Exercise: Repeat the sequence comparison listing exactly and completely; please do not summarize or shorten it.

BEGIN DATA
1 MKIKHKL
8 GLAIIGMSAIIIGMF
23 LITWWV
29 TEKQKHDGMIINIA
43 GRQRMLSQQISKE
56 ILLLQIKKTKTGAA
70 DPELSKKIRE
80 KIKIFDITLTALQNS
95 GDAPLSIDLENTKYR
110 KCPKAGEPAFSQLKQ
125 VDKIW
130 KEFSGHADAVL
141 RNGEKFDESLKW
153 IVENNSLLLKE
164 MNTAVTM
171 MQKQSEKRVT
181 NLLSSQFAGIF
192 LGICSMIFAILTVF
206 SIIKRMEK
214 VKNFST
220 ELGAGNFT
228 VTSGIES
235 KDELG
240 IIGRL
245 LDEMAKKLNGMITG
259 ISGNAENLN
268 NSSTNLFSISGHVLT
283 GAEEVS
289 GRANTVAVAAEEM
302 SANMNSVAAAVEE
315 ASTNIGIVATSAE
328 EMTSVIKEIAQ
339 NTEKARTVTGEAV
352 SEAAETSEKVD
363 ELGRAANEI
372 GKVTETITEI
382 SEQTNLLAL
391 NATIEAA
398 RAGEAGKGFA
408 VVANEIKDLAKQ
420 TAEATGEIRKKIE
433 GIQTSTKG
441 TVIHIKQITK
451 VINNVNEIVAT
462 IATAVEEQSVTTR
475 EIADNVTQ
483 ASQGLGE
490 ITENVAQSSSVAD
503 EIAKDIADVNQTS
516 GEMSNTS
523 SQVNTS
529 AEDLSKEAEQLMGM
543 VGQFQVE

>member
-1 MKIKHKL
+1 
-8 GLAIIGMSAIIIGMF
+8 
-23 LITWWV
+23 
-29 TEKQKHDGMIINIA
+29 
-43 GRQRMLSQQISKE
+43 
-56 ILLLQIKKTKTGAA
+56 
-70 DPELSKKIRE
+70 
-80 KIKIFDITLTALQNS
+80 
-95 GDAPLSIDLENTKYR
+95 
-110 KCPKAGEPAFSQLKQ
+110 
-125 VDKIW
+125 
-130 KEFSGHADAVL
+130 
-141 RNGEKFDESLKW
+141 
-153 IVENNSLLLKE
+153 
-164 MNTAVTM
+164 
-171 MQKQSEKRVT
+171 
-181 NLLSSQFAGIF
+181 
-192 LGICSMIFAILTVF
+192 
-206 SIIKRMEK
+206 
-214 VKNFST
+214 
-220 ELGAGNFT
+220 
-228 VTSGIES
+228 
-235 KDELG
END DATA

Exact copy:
1 MKIKHKL
8 GLAIIGMSAIIIGMF
23 LITWWV
29 TEKQKHDGMIINIA
43 GRQRMLSQQISKE
56 ILLLQIKKTKTGAA
70 DPELSKKIRE
80 KIKIFDITLTALQNS
95 GDAPLSIDLENTKYR
110 KCPKAGEPAFSQLKQ
125 VDKIW
130 KEFSGHADAVL
141 RNGEKFDESLKW
153 IVENNSLLLKE
164 MNTAVTM
171 MQKQSEKRVT
181 NLLSSQFAGIF
192 LGICSMIFAILTVF
206 SIIKRMEK
214 VKNFST
220 ELGAGNFT
228 VTSGIES
235 KDELG
240 IIGRL
245 LDEMAKKLNGMITG
259 ISGNAENLN
268 NSSTNLFSISGHVLT
283 GAEEVS
289 GRANTVAVAAEEM
302 SANMNSVAAAVEE
315 ASTNIGIVATSAE
328 EMTSVIKEIAQ
339 NTEKARTVTGEAV
352 SEAAETSEKVD
363 ELGRAANEI
372 GKVTETITEI
382 SEQTNLLAL
391 NATIEAA
398 RAGEAGKGFA
408 VVANEIKDLAKQ
420 TAEATGEIRKKIE
433 GIQTSTKG
441 TVIHIKQITK
451 VINNVNEIVAT
462 IATAVEEQSVTTR
475 EIADNVTQ
483 ASQGLGE
490 ITENVAQSSSVAD
503 EIAKDIADVNQTS
516 GEMSNTS
523 SQVNTS
529 AEDLSKEAEQLMGM
543 VGQFQVE

>member
-1 MKIKHKL
+1 
-8 GLAIIGMSAIIIGMF
+8 
-23 LITWWV
+23 
-29 TEKQKHDGMIINIA
+29 
-43 GRQRMLSQQISKE
+43 
-56 ILLLQIKKTKTGAA
+56 
-70 DPELSKKIRE
+70 
-80 KIKIFDITLTALQNS
+80 
-95 GDAPLSIDLENTKYR
+95 
-110 KCPKAGEPAFSQLKQ
+110 
-125 VDKIW
+125 
-130 KEFSGHADAVL
+130 
-141 RNGEKFDESLKW
+141 
-153 IVENNSLLLKE
+153 
-164 MNTAVTM
+164 
-171 MQKQSEKRVT
+171 
-181 NLLSSQFAGIF
+181 
-192 LGICSMIFAILTVF
+192 
-206 SIIKRMEK
+206 
-214 VKNFST
+214 
-220 ELGAGNFT
+220 
-228 VTSGIES
+228 
-235 KDELG